“There has never been a more effective killing machine. Researchers estimate that mosquitoes have been responsible for half the deaths in human history. Malaria accounts for much of the mortality, but mosquitoes also transmit scores of other potentially fatal infections, including yellow fever, dengue fever, chikungunya, lymphatic filariasis, Rift Valley fever, West Nile fever, and several types of encephalitis. Despite our technical sophistication, mosquitoes pose a greater risk to a larger number of people today than ever before. Like most other pathogens, the viruses and parasites borne by mosquitoes evolve rapidly to resist pesticides and drugs.”
These quotes are from an informative and fascinating article on dengue fever [The New Yorker, July 9 & 16, 2012, pages 38-46] and a new approach to wiping out the species of mosquito—the Aedes aegypti—that carry it.
“As adults, the mosquitoes are eerily beautiful: jet black, with white spots on the thorax and white rings on their legs. Yet Aedes are among the deadliest creatures on earth. Before a vaccine was discovered in the nineteen-thirties, the mosquito transmitted the yellow-fever virus to millions of people, with devastating efficiency. During the Spanish-American War, U.S. troops suffered more casualties from yellow fever than from enemy fire. The mosquito also carries dengue, one of the most rapidly spreading viral diseases in the world. According to the World Health Organization, dengue infects at least fifty million people a year. For the fortunate, a case of dengue resembles a mild form influenza. But more than half a million people become seriously ill from the disease. Many develop dengue shock syndrome or a hemorrhagic fever that leaves them vomiting and, often, bleeding from the nose, mouth, or skin. The pain can be so excruciating that the virus has commonly invoked nickname: break-bone fever.”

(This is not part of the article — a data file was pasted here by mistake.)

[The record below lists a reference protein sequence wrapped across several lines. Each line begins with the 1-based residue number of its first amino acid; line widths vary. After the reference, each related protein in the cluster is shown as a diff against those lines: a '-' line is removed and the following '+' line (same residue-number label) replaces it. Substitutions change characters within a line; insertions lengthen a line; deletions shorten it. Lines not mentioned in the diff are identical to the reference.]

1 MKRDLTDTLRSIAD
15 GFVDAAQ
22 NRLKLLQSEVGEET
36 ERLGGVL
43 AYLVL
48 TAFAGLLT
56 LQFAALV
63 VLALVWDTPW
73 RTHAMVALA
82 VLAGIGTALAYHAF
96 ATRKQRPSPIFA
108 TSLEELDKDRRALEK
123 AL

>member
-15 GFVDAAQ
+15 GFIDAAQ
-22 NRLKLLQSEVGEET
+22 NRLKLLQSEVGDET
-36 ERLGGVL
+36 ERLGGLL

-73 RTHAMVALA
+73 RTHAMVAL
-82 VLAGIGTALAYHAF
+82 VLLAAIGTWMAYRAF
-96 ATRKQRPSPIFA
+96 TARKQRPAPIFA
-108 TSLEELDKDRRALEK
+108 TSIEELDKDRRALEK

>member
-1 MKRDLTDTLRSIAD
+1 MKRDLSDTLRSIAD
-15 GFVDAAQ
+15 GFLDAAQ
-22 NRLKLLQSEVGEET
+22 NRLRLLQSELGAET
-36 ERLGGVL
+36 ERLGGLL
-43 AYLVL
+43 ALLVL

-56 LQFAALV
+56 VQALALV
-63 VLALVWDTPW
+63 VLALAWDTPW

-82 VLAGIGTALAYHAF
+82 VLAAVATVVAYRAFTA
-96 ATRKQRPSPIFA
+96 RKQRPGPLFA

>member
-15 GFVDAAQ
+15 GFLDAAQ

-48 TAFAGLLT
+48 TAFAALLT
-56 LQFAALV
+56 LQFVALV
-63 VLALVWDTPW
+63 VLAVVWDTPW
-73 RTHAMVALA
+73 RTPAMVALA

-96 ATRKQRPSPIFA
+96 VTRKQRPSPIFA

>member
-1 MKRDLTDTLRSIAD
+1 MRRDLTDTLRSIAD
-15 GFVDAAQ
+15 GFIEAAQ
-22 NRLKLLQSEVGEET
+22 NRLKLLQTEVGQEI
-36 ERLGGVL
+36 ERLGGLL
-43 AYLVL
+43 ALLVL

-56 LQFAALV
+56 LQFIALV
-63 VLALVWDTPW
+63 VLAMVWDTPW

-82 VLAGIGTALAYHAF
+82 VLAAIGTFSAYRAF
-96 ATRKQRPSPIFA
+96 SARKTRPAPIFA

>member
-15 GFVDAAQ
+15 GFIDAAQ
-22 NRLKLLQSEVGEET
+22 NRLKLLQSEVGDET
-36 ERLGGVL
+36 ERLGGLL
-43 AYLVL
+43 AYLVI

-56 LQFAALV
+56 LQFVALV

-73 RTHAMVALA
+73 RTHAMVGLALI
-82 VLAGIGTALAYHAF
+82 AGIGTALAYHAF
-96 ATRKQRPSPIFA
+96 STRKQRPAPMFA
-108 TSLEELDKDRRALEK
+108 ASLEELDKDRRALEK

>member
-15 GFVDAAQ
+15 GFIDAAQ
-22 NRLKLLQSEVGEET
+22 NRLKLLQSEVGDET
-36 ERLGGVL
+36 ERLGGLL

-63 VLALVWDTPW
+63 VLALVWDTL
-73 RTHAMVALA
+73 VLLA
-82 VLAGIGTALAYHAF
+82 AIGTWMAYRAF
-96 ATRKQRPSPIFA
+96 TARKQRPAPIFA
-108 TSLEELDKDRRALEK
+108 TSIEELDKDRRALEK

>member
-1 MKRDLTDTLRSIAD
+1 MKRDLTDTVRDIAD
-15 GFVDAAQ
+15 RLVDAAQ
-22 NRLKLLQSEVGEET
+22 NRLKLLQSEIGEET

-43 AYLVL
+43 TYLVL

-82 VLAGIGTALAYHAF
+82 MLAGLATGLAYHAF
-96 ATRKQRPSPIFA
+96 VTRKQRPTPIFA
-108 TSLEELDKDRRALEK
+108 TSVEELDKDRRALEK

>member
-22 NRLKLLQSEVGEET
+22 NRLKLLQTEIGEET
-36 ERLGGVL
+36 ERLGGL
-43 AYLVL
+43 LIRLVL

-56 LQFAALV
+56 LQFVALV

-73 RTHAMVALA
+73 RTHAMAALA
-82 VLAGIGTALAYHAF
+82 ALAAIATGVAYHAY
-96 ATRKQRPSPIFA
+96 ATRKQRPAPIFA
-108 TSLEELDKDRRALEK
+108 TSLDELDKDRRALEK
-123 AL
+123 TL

There is no cure for dengue, not even any adequate treatment. We may be hearing more about it in the media because the Aedes has invaded the United States, bringing dengue, as our world has become increasingly globalized. Which raises three questions for me.
First, since I have not been particularly troubled by this problem while it remained primarily outside the U.S., is my interest in the topic now ethically compromised as a Christian?
Second, if the apparently best solution to the problem of eradicating the Aedes lies in releasing billions of genetically modified mosquitos into infected areas, does the benefit of this approach (Aedes populations drop dramatically) outweigh potential risks (though scientists have built in safeguards, no one can fully predict all possible effects the modified creatures will have once released into the wild)?
And third, many people fear this sort of advance in science. Rather than studying nature, they say, scientists here are playing God, not only seeking to change living creatures in fundamental ways, but seeking to wipe out an entire species. For the Christian, that translates into remembering that God called his creation “good” before the fall. Dengue fever is an obvious result of that fall, but that does not make the Aedes evil. Can we justify eradicating them? And if the answer is Yes, where is the bright line over which we will not step to destroy other species that we find troublesome?
Further reading: “Mosquitoes Remade” in Science News (July 14, 2012) pages 22-26; and the World Health Organization on dengue fever online (www.who.int/topics/dengue/en/)